By George Basler
A lot has changed since the Rod Serling Video Festival began 17 years ago as a way to promote the creative use of technology by students in elementary, middle and high school.
Advances in technology mean students now use sophisticated computer software for editing and special effects. They also can post videos on outlets such as You Tube for all the world to see, and some even have formed their own production companies, said Lawrence Kassan, director of special projects for the Binghamton City School District, who founded and still organizes the annual competition.
Nonethess, the Rod Serling Video Festival, named for The Twilight Zone creater and Binghamton Central High graduate, remains relevant as a way for students to push themselves to another level, because their work will be seen and evaluated by professional judges, Kassan said.
“I love doing this,” he said. “I’m always amazed and inspired by what the young people are doing. They have such creative ideas, and you can see how much work they put into it.”
Besides having their work judged, winners can pad their resumes and see their productions showcased in an hour-long broadcast on the WSKG public television station. This year’s broadcast is 8 p.m. May 18. People can watch the program at home or go to Binghamton High School for a screening in the Helen Foley Theater.
“Students really step up to the challenge. From kindergarten up, they have a lot of creative ideas,” said John Gregory, an employee of Plan First Technologies in Cortland and one of the judges for this year’s festival.
The judges, about 12 in all, select winners in a number of different categories including Best Animation, Best Special Effects, Best Direction, Best K-6th Grade Entry and Best in Show.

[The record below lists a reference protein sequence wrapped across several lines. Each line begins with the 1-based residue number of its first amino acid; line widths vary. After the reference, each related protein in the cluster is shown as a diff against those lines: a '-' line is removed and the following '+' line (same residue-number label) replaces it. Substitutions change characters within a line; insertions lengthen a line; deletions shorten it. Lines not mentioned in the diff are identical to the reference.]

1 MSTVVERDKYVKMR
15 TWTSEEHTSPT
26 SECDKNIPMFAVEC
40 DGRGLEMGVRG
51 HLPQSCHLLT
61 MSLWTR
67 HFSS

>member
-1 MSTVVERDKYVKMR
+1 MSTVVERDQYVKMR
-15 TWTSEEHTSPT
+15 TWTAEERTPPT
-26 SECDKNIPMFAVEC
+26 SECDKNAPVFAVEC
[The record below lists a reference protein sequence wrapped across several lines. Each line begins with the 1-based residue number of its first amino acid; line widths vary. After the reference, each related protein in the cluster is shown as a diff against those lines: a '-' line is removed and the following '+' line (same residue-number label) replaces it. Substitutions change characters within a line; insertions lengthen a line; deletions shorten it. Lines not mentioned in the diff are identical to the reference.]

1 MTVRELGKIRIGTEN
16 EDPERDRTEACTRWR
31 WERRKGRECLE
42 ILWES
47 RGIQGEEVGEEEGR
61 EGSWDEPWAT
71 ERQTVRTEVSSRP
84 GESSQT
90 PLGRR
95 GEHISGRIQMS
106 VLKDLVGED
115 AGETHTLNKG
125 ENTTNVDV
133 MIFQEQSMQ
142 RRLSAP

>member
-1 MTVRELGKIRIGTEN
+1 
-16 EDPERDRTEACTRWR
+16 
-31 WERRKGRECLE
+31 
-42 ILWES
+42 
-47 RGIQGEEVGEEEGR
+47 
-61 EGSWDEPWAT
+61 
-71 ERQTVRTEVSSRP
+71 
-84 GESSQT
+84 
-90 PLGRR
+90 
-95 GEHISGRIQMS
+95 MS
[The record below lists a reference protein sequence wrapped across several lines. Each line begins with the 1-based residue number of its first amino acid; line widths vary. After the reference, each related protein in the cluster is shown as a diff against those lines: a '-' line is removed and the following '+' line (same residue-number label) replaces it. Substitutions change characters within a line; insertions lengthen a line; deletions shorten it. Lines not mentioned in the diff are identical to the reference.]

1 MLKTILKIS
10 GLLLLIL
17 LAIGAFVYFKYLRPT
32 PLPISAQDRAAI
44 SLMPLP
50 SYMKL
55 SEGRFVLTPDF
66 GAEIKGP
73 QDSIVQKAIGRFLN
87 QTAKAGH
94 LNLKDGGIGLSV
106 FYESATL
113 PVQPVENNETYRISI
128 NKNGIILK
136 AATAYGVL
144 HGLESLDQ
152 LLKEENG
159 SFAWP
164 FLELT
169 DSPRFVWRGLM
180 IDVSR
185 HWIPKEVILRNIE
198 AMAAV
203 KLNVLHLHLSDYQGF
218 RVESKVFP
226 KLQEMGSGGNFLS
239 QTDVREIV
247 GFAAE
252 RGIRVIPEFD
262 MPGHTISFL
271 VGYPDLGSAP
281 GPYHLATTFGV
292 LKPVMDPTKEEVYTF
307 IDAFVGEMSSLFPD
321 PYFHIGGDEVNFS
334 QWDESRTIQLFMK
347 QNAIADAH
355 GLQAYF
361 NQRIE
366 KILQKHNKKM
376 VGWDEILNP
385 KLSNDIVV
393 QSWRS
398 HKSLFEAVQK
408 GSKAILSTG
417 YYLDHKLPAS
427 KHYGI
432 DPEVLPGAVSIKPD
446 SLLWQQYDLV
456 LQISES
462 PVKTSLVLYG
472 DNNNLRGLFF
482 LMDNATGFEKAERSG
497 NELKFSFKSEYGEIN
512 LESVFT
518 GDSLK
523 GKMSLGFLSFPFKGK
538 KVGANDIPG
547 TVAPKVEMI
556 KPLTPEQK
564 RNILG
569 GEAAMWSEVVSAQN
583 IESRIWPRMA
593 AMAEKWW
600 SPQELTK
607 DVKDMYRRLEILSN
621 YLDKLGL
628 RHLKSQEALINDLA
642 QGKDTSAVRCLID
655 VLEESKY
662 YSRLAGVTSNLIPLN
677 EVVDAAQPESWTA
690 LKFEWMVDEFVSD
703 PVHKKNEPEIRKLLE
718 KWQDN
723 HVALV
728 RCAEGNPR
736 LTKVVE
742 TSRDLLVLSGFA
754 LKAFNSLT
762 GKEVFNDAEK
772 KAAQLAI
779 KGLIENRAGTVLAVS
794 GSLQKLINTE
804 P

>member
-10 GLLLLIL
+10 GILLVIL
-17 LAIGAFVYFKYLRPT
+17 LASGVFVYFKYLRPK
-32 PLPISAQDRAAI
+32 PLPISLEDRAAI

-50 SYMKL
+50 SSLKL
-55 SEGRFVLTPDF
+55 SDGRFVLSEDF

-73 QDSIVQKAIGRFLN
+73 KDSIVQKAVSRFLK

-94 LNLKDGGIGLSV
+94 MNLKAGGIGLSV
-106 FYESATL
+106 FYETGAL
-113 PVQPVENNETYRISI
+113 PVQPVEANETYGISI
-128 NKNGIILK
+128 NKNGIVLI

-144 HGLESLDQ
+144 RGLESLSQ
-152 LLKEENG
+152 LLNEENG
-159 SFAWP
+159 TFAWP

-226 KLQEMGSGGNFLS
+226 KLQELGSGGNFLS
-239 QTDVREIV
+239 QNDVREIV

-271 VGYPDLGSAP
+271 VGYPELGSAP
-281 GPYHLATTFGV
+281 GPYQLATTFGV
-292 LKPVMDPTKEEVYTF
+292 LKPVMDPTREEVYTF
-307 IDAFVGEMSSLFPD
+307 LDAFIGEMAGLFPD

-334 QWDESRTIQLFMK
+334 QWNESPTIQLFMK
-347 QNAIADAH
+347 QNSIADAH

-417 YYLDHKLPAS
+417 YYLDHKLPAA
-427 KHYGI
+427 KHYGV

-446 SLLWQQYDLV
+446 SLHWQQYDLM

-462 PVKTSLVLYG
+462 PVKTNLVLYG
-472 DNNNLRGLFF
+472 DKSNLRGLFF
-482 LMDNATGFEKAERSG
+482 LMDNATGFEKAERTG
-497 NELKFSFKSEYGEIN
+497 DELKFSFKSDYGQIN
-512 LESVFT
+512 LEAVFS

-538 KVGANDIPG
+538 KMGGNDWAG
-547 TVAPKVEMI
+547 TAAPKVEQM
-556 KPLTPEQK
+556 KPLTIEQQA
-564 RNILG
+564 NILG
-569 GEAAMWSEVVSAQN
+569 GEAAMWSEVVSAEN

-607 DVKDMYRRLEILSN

Although technology has changed tremendously, one thing hasn’t: Good writing still remains the key for a winning entry, Kassan said.
“Even with the bells and whistles computer technology can provide, the basic thing is still a good story,” he emphasized.
While most of the entries come from high school students, about 20 percent come from elementary and middle school students. Submissions have come from as far away as Ohio and California, but most come from New York state.
To his knowledge, the Serling festival is the only video competition strictly limited to K-12 students, Kassan said. He’s had pressure to expand to other age groups, such as college students, but has resisted the push because of his desire to keep the competition focused clearly on the work of budding filmakers.
Kassan said the numbers of entries is down this year to about 100 after being around 200 in some previous years. He wonders if school budget cuts had something to do with the drop. But the quality is still there, he said. One development he’ seen is that more of this year’s entries focused on social issues, notably bullying , which is drawing attention in schools across the country, Kassan said.
No tax money goes for the event. Costs are covered by entry fees and support from two local businesses, Knucklehead Embroidery Inc. and Unicorn Electronics Inc., Kassan said.
“It’s a lot of fun to see what the students are doing,” said Ken Harris, a freelance video producer and one of the judges. “Over the years we’ve seen some outstanding productions.”
The awards ceremony will follow the May 18 broadcast in the Foley Theater. Winners are:
- Best of Show: Corry Loveday, grade 12, Tamarac High School
- Best Direction: Dustin Schoenfeld, grade 10, Westport Central School
- Best Cinematography: Ken Omiya, grade 12, Niskayuna High School
- Best Animation: Bethany Welgloss, grade 11, Dryden High School
- Best Art Direction: Liam Walsh, grade 8, Binghamton
- Best Music Video: Cheyenne Franz, grade 12, Tamarac High School
- Best Use of Humor: Maddie Rojas Lynch, grade 12, Niskayuana High School
- Best Choreography: Chris Clark, Joseph Brooks, Ed Woodward, grade 12, GST BOCES
- Best K-6 Entry: Mrs. Ross’ kindergarten and first grade classes Homer Brink Elementary School, Maine-Endwell Central School District.